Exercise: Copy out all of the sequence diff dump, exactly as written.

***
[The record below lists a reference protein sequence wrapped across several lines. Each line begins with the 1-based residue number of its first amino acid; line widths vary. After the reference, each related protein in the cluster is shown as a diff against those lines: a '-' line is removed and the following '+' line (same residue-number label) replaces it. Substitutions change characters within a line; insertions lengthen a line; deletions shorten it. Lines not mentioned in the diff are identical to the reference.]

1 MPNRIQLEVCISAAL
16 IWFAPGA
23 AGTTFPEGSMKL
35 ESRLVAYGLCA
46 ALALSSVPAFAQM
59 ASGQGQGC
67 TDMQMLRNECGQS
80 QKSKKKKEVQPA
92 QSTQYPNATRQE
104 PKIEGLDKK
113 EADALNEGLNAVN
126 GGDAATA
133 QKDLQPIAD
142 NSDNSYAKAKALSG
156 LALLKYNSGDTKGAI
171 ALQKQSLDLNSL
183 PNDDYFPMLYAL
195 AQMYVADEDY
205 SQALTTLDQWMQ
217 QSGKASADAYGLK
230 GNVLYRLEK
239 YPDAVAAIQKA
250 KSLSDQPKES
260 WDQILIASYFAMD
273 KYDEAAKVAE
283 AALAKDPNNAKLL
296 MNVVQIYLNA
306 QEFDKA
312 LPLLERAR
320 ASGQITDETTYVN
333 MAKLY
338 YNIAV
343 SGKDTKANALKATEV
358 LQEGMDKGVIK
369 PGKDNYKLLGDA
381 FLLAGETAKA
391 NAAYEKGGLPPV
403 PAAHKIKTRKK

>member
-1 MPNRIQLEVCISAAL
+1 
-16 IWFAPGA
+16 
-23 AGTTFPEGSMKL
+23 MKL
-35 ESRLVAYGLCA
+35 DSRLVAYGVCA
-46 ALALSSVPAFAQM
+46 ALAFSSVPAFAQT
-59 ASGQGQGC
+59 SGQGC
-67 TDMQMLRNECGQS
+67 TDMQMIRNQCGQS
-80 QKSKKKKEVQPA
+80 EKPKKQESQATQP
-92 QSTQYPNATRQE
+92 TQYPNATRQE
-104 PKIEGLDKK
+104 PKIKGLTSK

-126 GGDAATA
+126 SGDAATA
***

[The record below lists a reference protein sequence wrapped across several lines. Each line begins with the 1-based residue number of its first amino acid; line widths vary. After the reference, each related protein in the cluster is shown as a diff against those lines: a '-' line is removed and the following '+' line (same residue-number label) replaces it. Substitutions change characters within a line; insertions lengthen a line; deletions shorten it. Lines not mentioned in the diff are identical to the reference.]

1 MPNRIQLEVCISAAL
16 IWFAPGA
23 AGTTFPEGSMKL
35 ESRLVAYGLCA
46 ALALSSVPAFAQM
59 ASGQGQGC
67 TDMQMLRNECGQS
80 QKSKKKKEVQPA
92 QSTQYPNATRQE
104 PKIEGLDKK
113 EADALNEGLNAVN
126 GGDAATA
133 QKDLQPIAD
142 NSDNSYAKAKALSG
156 LALLKYNSGDTKGAI
171 ALQKQSLDLNSL
183 PNDDYFPMLYAL
195 AQMYVADEDY
205 SQALTTLDQWMQ
217 QSGKASADAYGLK
230 GNVLYRLEK
239 YPDAVAAIQKA
250 KSLSDQPKES
260 WDQILIASYFAMD
273 KYDEAAKVAE
283 AALAKDPNNAKLL
296 MNVVQIYLNA
306 QEFDKA
312 LPLLERAR
320 ASGQITDETTYVN
333 MAKLY
338 YNIAV
343 SGKDTKANALKATEV
358 LQEGMDKGVIK
369 PGKDNYKLLGDA
381 FLLAGETAKA
391 NAAYEKGGLPPV
403 PAAHKIKTRKK

>member
-1 MPNRIQLEVCISAAL
+1 
-16 IWFAPGA
+16 
-23 AGTTFPEGSMKL
+23 MKL
-35 ESRLVAYGLCA
+35 DSRLVAYGVCA
-46 ALALSSVPAFAQM
+46 ALAFSSVPAFAQT
-59 ASGQGQGC
+59 SGQGC
-67 TDMQMLRNECGQS
+67 TDMQMIRNQCGQS
-80 QKSKKKKEVQPA
+80 EKPKKQESQATQP
-92 QSTQYPNATRQE
+92 TQYPNATRQE
-104 PKIEGLDKK
+104 PKIKGLTSK

-126 GGDAATA
+126 SGDAATA